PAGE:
Investors will wait until the full details are released in June 2010, to see the fine print and how much reform is actually going to be delivered. I am optimistic that the Malaysian government under the leadership of PM Najib is very serious about making reforms. Of course, Rome was not built in a day, and a realistic timetable of implementation is fair enough. However, investors need to be convinced that reforms announced will be delivered, and that there will not be delay after delay in implementation – this will erode the credibility of the package of reforms.
I don’t blame either domestic or foreign investors for being skeptical. After all, the NEP itself, which was good at the early stages, went awry later. This is why we are caught in the “middle income trap” whereas some other Asean countries are forging ahead.
They are adopting “a wait and see policy” as they don’t want to be frustrated again. Malaysia used to do very well after Merdeka (Malaysia’s independence from Britain) and until 10 years after the NEP was introduced in 1970. We even excelled over most Asean countries.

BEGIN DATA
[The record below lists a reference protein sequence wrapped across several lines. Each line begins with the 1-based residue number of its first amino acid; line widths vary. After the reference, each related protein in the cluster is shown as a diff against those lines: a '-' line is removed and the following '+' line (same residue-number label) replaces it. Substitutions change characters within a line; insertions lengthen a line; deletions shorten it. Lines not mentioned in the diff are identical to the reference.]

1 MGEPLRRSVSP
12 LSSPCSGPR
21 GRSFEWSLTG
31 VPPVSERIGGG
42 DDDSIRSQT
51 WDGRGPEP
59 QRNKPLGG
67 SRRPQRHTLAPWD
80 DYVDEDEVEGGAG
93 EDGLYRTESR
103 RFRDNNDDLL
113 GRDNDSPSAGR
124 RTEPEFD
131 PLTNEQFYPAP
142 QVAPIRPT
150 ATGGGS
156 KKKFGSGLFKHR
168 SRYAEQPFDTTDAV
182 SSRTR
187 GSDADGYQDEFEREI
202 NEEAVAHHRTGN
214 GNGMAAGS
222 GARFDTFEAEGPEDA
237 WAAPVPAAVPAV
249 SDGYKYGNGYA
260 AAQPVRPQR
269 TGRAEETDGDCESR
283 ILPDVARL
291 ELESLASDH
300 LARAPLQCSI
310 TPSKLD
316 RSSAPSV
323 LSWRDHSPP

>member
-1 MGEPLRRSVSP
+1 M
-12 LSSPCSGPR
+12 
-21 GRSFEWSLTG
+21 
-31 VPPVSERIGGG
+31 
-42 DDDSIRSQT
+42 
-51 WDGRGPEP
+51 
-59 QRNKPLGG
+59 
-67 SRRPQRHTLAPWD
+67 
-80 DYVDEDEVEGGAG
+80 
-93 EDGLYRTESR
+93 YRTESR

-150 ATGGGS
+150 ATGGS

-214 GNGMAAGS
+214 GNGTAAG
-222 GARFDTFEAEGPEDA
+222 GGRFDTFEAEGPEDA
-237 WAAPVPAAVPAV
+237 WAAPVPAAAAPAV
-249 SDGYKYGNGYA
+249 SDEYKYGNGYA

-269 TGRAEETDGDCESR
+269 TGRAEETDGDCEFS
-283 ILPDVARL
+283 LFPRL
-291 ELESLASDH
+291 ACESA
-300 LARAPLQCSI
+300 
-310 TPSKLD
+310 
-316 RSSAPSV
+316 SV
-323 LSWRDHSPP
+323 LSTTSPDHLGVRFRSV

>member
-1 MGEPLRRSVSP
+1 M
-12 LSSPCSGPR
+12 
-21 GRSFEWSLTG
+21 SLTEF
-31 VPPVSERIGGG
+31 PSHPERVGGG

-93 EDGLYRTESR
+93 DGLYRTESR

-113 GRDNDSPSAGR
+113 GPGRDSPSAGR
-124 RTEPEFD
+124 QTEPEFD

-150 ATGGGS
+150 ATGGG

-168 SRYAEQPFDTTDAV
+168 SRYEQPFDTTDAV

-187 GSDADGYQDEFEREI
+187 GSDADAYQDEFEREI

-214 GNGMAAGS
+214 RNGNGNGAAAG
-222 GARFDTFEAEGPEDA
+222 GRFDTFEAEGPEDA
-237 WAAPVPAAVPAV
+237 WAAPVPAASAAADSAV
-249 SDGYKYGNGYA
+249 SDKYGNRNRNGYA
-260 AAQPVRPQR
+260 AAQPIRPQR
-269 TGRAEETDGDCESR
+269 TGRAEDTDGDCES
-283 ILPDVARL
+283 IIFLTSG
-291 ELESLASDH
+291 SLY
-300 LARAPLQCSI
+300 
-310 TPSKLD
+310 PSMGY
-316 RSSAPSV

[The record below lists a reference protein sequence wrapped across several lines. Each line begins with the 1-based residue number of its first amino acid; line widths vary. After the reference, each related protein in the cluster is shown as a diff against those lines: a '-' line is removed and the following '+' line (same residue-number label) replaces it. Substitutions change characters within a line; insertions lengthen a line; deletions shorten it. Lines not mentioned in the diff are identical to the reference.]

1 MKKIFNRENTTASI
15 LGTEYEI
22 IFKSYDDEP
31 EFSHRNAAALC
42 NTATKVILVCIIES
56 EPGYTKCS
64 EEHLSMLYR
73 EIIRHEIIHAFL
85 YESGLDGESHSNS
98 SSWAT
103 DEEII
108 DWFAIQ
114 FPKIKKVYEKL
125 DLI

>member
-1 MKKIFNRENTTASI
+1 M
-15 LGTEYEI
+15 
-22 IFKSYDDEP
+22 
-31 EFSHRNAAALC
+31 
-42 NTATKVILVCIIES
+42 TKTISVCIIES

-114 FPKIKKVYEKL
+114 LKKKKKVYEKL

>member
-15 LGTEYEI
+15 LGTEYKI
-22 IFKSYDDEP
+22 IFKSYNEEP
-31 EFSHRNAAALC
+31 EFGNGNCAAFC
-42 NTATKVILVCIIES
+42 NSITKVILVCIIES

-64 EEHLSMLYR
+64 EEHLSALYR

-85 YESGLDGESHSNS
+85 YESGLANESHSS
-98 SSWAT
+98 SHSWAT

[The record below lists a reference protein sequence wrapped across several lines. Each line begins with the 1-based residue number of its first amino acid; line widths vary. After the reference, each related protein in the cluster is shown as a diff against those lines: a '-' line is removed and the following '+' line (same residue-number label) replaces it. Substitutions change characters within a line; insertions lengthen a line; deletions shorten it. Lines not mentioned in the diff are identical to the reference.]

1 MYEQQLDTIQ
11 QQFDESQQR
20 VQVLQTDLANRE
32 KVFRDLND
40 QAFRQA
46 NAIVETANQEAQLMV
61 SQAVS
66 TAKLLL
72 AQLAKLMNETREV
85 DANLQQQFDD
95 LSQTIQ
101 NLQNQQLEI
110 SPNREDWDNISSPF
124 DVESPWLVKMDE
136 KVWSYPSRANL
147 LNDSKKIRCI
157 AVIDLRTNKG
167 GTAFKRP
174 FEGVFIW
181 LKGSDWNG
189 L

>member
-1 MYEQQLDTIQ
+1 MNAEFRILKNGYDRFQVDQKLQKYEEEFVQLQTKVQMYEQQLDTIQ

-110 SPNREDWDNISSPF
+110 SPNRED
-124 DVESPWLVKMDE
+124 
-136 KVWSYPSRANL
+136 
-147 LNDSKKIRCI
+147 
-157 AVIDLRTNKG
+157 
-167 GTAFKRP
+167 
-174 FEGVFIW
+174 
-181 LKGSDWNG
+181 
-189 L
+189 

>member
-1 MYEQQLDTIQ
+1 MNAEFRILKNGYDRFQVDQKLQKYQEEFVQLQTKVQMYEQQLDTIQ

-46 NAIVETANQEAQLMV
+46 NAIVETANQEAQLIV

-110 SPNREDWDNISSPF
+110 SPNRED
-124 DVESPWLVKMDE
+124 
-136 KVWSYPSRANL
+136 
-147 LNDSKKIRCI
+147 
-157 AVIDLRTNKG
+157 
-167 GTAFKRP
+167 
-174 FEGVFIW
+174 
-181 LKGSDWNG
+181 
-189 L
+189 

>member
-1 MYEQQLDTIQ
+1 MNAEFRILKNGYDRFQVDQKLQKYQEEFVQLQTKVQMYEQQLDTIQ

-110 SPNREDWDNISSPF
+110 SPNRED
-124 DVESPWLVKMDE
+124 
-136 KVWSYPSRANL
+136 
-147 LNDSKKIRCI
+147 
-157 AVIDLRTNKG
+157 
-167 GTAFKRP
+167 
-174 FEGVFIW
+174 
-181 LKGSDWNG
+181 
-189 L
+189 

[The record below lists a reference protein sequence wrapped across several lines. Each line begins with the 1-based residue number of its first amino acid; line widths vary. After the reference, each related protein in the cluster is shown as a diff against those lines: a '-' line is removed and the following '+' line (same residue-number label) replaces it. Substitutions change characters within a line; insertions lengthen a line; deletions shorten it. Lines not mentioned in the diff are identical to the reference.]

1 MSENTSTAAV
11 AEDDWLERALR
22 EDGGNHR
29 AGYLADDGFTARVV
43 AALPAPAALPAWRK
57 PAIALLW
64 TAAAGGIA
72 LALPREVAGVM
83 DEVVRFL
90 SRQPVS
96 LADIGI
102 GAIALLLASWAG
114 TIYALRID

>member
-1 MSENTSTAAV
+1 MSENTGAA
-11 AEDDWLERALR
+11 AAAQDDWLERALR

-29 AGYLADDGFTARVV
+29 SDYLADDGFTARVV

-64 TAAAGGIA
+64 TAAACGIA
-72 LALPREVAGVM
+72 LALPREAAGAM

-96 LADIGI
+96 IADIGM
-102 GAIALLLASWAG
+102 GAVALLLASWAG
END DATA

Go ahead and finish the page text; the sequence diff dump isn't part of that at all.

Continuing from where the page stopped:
The key to the success of the new economic model is successful execution. A Plan is only as good as its implementation. Constant monitoring is essential.
In 1988 Malaysia’s weighting in the MSCI Emerging Markets Index was 29.5 percent, today it is 2.7 percent. Interest in Malaysia as an investment destination has dropped. Skeptical or not, recognition has to be given to the government for recognizing this and taking bold steps to address it. The model is transformational, and involves many risks, so some are obviously cautious. However, given the Government’s concerted focus, over time, the skeptics can be proven wrong.
Mohamed Iqbal Rawther
Gone are the days when a policy measure is announced, the flood gate is opened, and investors pour in. Today, investors are more careful and more calculative. The payback criteria is shorter. There are choices, on a global basis, on a regional basis, and in today’s Malaysia, there are even choices within Malaysia due to a political divide “Wait and See” – yes, it is part of an evaluation process. But too long a wait may be too late. The saying, “The early bird catches the worm” may be true in a changing economic scenario. Investors need to be mindful to exploit an opportunity when one is seen and made available.
I believe investors should have confidence in the commitment of Prime Minister Najib and the Malaysian Government to the reforms. I believe now is the right time to invest in Malaysia, particularly in the property and services sector.